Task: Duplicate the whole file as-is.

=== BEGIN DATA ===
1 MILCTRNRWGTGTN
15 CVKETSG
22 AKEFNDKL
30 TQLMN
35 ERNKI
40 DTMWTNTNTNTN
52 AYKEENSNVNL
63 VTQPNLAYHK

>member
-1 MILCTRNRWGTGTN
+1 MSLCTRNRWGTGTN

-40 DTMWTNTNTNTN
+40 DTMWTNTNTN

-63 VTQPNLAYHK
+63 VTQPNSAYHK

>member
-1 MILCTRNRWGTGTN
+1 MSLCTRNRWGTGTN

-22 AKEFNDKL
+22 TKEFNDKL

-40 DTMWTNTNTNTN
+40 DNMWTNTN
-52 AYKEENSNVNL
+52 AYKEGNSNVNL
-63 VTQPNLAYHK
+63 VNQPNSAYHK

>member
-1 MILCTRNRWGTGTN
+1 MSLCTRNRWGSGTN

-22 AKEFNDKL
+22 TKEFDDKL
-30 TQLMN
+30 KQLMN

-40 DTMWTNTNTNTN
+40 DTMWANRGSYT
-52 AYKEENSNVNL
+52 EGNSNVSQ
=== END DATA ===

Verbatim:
1 MILCTRNRWGTGTN
15 CVKETSG
22 AKEFNDKL
30 TQLMN
35 ERNKI
40 DTMWTNTNTNTN
52 AYKEENSNVNL
63 VTQPNLAYHK

>member
-1 MILCTRNRWGTGTN
+1 MSLCTRNRWGTGTN

-40 DTMWTNTNTNTN
+40 DTMWTNTNTN

-63 VTQPNLAYHK
+63 VTQPNSAYHK

>member
-1 MILCTRNRWGTGTN
+1 MSLCTRNRWGTGTN

-22 AKEFNDKL
+22 TKEFNDKL

-40 DTMWTNTNTNTN
+40 DNMWTNTN
-52 AYKEENSNVNL
+52 AYKEGNSNVNL
-63 VTQPNLAYHK
+63 VNQPNSAYHK

>member
-1 MILCTRNRWGTGTN
+1 MSLCTRNRWGSGTN

-22 AKEFNDKL
+22 TKEFDDKL
-30 TQLMN
+30 KQLMN

-40 DTMWTNTNTNTN
+40 DTMWANRGSYT
-52 AYKEENSNVNL
+52 EGNSNVSQ